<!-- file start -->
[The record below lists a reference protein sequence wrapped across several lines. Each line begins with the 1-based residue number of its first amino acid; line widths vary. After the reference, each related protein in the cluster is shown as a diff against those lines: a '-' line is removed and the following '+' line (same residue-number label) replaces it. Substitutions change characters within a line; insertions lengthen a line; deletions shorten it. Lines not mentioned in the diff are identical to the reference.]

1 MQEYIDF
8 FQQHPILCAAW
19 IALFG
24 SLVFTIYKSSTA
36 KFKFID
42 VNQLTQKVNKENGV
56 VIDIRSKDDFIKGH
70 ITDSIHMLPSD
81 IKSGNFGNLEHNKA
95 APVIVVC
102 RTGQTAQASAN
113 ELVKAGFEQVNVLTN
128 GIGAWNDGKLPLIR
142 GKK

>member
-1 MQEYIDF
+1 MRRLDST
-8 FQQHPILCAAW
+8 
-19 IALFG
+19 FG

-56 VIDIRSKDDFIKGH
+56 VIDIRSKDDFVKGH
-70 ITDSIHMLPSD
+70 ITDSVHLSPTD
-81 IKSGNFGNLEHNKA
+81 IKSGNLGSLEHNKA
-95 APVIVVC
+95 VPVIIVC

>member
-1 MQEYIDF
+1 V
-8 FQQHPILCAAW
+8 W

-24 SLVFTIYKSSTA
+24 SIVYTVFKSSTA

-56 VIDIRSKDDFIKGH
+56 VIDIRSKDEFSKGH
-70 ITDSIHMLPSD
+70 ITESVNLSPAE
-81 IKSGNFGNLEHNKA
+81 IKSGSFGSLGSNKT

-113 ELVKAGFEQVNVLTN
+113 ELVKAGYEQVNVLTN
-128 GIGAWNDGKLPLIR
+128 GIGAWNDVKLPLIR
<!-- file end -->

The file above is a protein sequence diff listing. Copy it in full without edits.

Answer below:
[The record below lists a reference protein sequence wrapped across several lines. Each line begins with the 1-based residue number of its first amino acid; line widths vary. After the reference, each related protein in the cluster is shown as a diff against those lines: a '-' line is removed and the following '+' line (same residue-number label) replaces it. Substitutions change characters within a line; insertions lengthen a line; deletions shorten it. Lines not mentioned in the diff are identical to the reference.]

1 MQEYIDF
8 FQQHPILCAAW
19 IALFG
24 SLVFTIYKSSTA
36 KFKFID
42 VNQLTQKVNKENGV
56 VIDIRSKDDFIKGH
70 ITDSIHMLPSD
81 IKSGNFGNLEHNKA
95 APVIVVC
102 RTGQTAQASAN
113 ELVKAGFEQVNVLTN
128 GIGAWNDGKLPLIR
142 GKK

>member
-1 MQEYIDF
+1 MRRLDST
-8 FQQHPILCAAW
+8 
-19 IALFG
+19 FG

-56 VIDIRSKDDFIKGH
+56 VIDIRSKDDFVKGH
-70 ITDSIHMLPSD
+70 ITDSVHLSPTD
-81 IKSGNFGNLEHNKA
+81 IKSGNLGSLEHNKA
-95 APVIVVC
+95 VPVIIVC

>member
-1 MQEYIDF
+1 V
-8 FQQHPILCAAW
+8 W

-24 SLVFTIYKSSTA
+24 SIVYTVFKSSTA

-56 VIDIRSKDDFIKGH
+56 VIDIRSKDEFSKGH
-70 ITDSIHMLPSD
+70 ITESVNLSPAE
-81 IKSGNFGNLEHNKA
+81 IKSGSFGSLGSNKT

-113 ELVKAGFEQVNVLTN
+113 ELVKAGYEQVNVLTN
-128 GIGAWNDGKLPLIR
+128 GIGAWNDVKLPLIR